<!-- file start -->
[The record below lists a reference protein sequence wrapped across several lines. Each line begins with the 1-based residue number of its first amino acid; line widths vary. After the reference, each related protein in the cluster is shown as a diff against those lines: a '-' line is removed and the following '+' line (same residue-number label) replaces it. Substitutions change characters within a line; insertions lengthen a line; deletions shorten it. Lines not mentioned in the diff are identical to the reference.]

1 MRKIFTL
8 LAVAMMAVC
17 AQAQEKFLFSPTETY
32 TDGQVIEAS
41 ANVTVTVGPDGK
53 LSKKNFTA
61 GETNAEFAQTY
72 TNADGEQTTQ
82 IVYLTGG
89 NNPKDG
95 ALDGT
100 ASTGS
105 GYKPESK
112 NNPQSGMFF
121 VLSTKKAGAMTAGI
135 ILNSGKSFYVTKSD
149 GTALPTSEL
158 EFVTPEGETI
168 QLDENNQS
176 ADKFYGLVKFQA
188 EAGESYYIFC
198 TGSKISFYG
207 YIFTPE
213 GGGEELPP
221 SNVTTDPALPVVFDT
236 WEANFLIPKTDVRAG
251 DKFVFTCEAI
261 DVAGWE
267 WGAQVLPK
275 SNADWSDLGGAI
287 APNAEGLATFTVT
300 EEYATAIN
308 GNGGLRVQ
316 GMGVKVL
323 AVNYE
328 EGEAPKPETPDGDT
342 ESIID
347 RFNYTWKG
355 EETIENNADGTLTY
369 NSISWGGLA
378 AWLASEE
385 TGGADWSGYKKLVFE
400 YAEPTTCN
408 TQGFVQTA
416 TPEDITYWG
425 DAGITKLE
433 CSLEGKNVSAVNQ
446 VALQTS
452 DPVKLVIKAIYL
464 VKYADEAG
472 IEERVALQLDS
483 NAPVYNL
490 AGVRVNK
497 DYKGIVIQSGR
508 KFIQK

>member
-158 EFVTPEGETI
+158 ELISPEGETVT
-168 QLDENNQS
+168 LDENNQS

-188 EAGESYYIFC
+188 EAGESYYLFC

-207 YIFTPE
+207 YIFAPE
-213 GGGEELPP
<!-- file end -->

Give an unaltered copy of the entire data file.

[The record below lists a reference protein sequence wrapped across several lines. Each line begins with the 1-based residue number of its first amino acid; line widths vary. After the reference, each related protein in the cluster is shown as a diff against those lines: a '-' line is removed and the following '+' line (same residue-number label) replaces it. Substitutions change characters within a line; insertions lengthen a line; deletions shorten it. Lines not mentioned in the diff are identical to the reference.]

1 MRKIFTL
8 LAVAMMAVC
17 AQAQEKFLFSPTETY
32 TDGQVIEAS
41 ANVTVTVGPDGK
53 LSKKNFTA
61 GETNAEFAQTY
72 TNADGEQTTQ
82 IVYLTGG
89 NNPKDG
95 ALDGT
100 ASTGS
105 GYKPESK
112 NNPQSGMFF
121 VLSTKKAGAMTAGI
135 ILNSGKSFYVTKSD
149 GTALPTSEL
158 EFVTPEGETI
168 QLDENNQS
176 ADKFYGLVKFQA
188 EAGESYYIFC
198 TGSKISFYG
207 YIFTPE
213 GGGEELPP
221 SNVTTDPALPVVFDT
236 WEANFLIPKTDVRAG
251 DKFVFTCEAI
261 DVAGWE
267 WGAQVLPK
275 SNADWSDLGGAI
287 APNAEGLATFTVT
300 EEYATAIN
308 GNGGLRVQ
316 GMGVKVL
323 AVNYE
328 EGEAPKPETPDGDT
342 ESIID
347 RFNYTWKG
355 EETIENNADGTLTY
369 NSISWGGLA
378 AWLASEE
385 TGGADWSGYKKLVFE
400 YAEPTTCN
408 TQGFVQTA
416 TPEDITYWG
425 DAGITKLE
433 CSLEGKNVSAVNQ
446 VALQTS
452 DPVKLVIKAIYL
464 VKYADEAG
472 IEERVALQLDS
483 NAPVYNL
490 AGVRVNK
497 DYKGIVIQSGR
508 KFIQK

>member
-158 EFVTPEGETI
+158 ELISPEGETVT
-168 QLDENNQS
+168 LDENNQS

-188 EAGESYYIFC
+188 EAGESYYLFC

-207 YIFTPE
+207 YIFAPE
-213 GGGEELPP